Ask the butcher

Ron Savenor, Co-Owner

Savenor’s Market and Meat Wholesaler
Cambridge, Massachusetts

Savenor’s has supplied prime meats to Boston-area restaurants and residents for 65 years, including its most famous patron, Julia Child. These days, Ron Savenor runs the retail and wholesale operations, selling to some of the top toques in New England. Here’s what he has to say about buying pork.

What pork products are your customers purchasing?
I sell to fine-dining restaurants like Radius and No. 9 Park in Boston. They are buying pork loins, butts and shoulders 20 times more often than legs and other parts. And bellies continue to grow in popularity.

How can operators get the most bang for their buck when buying pork?
Kitchens that know how to utilize every part of the pig will make the most money from menuing pork. Recently, I custom-cut a pork leg for a customer and the chef created a signature dish featuring the shank and the hock. It became a crowd favorite.

How can an operator judge quality?
Unlike beef, pork is not graded as prime and choice, but the marbling in the meat is a sure indicator of quality. The more streaks of fat you see, the more tender and flavorful the pork will be. Pork that comes from certain breeds is always well-marbled, like the Kurobuta and certified Berkshire pork.

What do you think of specialty breeds and pigs raised without antibiotics?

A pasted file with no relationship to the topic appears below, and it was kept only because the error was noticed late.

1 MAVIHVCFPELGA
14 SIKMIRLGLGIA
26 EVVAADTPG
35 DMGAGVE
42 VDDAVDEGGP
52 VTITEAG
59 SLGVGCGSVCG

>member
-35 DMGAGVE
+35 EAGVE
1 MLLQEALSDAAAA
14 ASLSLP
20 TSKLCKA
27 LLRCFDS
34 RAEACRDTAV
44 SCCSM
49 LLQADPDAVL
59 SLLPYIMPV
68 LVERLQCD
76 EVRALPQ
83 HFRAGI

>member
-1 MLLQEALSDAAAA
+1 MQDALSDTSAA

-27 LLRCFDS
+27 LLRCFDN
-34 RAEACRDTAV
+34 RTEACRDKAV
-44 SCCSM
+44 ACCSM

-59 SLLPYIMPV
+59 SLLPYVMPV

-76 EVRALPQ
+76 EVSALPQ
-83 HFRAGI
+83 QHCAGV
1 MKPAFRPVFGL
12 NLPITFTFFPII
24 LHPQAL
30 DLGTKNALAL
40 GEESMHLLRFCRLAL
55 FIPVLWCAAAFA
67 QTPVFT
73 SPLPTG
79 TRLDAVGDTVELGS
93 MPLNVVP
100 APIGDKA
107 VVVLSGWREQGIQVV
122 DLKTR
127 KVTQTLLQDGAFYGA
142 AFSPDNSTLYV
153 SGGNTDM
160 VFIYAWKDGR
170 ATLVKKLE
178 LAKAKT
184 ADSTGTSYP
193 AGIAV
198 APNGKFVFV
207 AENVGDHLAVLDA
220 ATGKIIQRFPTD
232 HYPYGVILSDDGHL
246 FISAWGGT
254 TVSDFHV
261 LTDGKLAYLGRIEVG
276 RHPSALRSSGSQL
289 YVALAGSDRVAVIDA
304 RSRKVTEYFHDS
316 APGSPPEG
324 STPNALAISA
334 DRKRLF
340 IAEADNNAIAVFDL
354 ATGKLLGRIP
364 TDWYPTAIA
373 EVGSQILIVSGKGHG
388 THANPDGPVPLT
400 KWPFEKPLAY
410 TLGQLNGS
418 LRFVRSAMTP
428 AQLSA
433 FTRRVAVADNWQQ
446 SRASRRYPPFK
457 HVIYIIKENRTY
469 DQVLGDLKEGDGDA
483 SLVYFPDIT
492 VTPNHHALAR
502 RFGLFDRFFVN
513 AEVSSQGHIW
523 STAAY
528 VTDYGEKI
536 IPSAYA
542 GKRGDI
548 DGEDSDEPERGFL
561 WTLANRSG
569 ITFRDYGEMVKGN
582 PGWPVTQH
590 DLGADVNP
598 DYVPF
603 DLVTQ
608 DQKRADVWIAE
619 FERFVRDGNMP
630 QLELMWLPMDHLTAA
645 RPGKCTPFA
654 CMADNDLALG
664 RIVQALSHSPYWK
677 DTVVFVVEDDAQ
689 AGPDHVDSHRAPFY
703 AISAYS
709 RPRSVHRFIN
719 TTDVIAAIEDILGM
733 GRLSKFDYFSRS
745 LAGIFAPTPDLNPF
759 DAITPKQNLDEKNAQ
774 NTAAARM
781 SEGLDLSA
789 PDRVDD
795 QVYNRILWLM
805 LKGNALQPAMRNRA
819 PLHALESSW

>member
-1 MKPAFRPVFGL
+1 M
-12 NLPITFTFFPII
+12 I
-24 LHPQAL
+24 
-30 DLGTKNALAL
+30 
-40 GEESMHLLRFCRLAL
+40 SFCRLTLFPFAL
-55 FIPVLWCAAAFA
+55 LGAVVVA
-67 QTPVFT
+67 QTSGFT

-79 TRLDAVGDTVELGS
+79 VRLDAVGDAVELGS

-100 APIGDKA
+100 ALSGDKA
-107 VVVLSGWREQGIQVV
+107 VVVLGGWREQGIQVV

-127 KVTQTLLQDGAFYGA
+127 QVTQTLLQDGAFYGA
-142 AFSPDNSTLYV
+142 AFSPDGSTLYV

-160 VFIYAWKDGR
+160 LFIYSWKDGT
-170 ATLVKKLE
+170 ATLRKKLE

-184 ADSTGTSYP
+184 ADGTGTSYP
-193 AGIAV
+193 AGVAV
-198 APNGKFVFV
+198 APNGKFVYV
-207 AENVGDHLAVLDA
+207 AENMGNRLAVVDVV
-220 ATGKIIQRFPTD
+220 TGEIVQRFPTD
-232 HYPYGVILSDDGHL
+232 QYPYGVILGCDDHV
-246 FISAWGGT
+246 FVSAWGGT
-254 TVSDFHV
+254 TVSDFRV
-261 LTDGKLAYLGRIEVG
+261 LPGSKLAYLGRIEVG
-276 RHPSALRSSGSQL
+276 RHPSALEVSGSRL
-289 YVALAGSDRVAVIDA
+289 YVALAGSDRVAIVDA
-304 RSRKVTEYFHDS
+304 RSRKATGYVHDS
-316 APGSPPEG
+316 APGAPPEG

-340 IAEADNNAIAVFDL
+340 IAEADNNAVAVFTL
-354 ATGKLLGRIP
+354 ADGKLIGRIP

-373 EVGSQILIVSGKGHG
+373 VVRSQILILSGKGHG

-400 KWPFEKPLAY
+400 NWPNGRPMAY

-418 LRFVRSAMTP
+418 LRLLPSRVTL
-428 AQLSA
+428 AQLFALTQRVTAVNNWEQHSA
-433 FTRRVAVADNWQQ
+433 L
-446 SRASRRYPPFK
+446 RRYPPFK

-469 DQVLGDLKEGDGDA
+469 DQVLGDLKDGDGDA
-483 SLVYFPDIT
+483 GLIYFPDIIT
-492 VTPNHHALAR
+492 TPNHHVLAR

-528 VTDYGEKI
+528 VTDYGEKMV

Restaurateurs all want something special to differentiate the menu, but there’s no substitute for quality meat. Some of the specialty pork is good and some is not so good. And some is just not cost-effective for an operation. I was carrying a well-known brand of all-natural pork for a while but it was double the price of my locally raised pork and it wasn’t really better.

How can foodservice buyers work most effectively with their meat supplier?
It’s important to develop a personal relationship with your purveyor. I limit myself to about 50 accounts, and each one gets a lot of attention. For example, when beef became unusually expensive this year, I steered my customers toward the more “bargain priced” pork. I also prepare special orders for regulars, making substitutions to assure the fairest weekly prices.


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